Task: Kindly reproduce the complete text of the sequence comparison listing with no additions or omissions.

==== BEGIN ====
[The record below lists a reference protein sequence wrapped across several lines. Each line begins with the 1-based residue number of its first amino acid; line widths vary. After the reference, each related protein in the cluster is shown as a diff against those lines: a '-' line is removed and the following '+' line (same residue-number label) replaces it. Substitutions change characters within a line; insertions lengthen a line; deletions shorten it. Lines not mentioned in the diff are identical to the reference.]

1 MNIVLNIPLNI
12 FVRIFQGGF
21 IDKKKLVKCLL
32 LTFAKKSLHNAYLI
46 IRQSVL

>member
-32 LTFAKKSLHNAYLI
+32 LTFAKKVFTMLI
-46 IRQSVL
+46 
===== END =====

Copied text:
[The record below lists a reference protein sequence wrapped across several lines. Each line begins with the 1-based residue number of its first amino acid; line widths vary. After the reference, each related protein in the cluster is shown as a diff against those lines: a '-' line is removed and the following '+' line (same residue-number label) replaces it. Substitutions change characters within a line; insertions lengthen a line; deletions shorten it. Lines not mentioned in the diff are identical to the reference.]

1 MNIVLNIPLNI
12 FVRIFQGGF
21 IDKKKLVKCLL
32 LTFAKKSLHNAYLI
46 IRQSVL

>member
-32 LTFAKKSLHNAYLI
+32 LTFAKKVFTMLI
-46 IRQSVL
+46 